- Advertisement -spot_img
28.2 C
HomeTop NewsNigeria's central bank introduces 90-day special bills to tackle surging liquidity

Nigeria’s central bank introduces 90-day special bills to tackle surging liquidity

- Advertisement -spot_img

By Oludare Mayowa

In its bid to tackle the impact of excess liquidity in the banking system, the Central Bank of Nigeria (CBN) on Wednesday introduced a new monetary tool to manage system liquidity.

In a circular signed by its Director of Banking Supervision, Bello Hassan, the bank said the new fixed income assets was part of its efforts to deepen the financial markets and avail the monetary authority with an additional liquidity management tool.

The new special bills, according to the CBN will have a tenor of 90-day with zero coupon.

It said the applicable yield at issuance will be determined by the CBN and the instrument will be tradable among banks, retail and institutional investors.

The regulatory bank, however, said “the instrument shall not be accepted for repurchase agreement transactions with the CBN and shall not be discountable at the CBN window.”

It said the instrument will qualify as liquid assets in the computation of liquidity ratio for deposit money banks.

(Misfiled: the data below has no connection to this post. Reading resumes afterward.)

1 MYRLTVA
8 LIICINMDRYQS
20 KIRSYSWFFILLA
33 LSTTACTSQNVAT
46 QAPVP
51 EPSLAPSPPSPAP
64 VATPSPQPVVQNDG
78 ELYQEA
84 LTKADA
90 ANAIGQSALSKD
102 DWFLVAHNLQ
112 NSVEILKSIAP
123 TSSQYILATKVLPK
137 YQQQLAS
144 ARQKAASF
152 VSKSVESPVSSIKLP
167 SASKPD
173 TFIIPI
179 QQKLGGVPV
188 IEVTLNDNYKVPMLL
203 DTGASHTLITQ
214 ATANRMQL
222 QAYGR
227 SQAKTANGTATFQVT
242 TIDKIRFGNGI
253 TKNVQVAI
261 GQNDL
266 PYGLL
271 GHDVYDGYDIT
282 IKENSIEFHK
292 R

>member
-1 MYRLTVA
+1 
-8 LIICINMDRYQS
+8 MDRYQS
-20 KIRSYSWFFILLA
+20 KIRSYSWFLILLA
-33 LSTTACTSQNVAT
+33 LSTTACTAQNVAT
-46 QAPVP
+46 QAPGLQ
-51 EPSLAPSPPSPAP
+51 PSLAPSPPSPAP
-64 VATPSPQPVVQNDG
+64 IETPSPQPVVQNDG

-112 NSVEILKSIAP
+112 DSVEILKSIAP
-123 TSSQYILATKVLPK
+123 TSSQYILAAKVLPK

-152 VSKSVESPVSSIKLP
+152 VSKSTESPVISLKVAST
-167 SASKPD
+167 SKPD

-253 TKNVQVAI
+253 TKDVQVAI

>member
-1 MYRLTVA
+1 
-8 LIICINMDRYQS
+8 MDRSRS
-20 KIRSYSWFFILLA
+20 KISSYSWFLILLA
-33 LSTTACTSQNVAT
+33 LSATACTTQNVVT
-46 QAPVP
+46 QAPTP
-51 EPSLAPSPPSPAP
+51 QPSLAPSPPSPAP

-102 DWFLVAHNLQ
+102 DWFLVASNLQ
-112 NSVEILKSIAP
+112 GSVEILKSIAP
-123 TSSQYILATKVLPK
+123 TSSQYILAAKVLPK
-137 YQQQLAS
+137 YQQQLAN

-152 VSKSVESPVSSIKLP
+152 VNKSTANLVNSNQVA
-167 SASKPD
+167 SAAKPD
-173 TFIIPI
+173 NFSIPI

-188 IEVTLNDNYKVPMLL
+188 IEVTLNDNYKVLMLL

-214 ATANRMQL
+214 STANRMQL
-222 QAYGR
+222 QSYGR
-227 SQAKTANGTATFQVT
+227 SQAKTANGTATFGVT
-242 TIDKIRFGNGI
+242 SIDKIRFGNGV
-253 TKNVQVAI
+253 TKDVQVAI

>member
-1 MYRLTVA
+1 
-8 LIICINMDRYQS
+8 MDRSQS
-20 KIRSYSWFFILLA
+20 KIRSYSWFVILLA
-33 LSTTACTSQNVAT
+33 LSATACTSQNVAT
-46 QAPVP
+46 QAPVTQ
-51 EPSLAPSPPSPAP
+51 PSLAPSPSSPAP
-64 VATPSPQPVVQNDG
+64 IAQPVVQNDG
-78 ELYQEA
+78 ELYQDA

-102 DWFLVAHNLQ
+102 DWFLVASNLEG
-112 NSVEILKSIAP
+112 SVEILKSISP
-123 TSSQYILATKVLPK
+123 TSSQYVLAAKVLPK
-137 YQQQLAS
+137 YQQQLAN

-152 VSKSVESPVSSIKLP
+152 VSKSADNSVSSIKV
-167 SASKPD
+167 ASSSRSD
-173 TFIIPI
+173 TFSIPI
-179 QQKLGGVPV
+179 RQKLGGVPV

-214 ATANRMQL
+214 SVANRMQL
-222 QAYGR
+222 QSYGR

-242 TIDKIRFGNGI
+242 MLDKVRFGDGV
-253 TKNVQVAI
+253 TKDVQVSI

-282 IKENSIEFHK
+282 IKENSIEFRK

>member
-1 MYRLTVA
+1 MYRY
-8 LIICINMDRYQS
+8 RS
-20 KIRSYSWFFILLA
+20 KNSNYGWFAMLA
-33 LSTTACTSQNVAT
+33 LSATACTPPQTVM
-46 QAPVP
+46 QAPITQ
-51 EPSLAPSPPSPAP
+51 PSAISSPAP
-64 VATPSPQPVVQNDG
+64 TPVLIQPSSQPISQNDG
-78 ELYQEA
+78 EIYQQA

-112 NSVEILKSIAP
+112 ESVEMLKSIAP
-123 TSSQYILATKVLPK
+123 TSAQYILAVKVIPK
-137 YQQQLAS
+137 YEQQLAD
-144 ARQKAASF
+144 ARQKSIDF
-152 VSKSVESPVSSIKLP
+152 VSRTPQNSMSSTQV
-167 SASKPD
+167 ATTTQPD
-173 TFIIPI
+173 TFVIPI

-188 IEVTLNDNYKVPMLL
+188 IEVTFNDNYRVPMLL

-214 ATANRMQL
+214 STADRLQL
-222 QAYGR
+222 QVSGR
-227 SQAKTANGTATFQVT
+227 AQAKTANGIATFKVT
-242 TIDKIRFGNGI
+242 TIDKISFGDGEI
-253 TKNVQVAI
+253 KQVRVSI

READ ALSO: Dollar shortage presents significant risks to banks in Nigeria ~Fitch

“The CBN will continue to ensure optimal regulation of systemic liquidity and promote efficient
financial markets in support of economic recovery and sustained growth,” the regulator stated in the circular.

The central bank currently deploys Treasury Bills and Open Market Operations (OMO) instruments to regulate system liquidity.

The bank also often debit commercial banks for Cash Reserves Ratio (CRR) as part of liquidity management instruments to reduce the impact of excess cash in the banking system and curb inflation.

The introduction of the new special bill have been informed by the ineffective nature of the existing instruments to help the regulator moderate the impact of liquidity in the system.

The regulator had last year barred retail and institutional investors from participating in the OMO auction in its bid to force banks to create credit and help boost productivity in the economy.

Yields on fixed incomes have significantly dropped in the last one year, with average yields across short-term, medium-term, and long-term maturities trading at 0.06 percent, 0.09 percent, and 0.13 percent, respectively.

Join Our Mailing List!

* indicates required
- Advertisement -spot_img
- Advertisement -spot_img
Must Read
Related News
- Advertisement -spot_img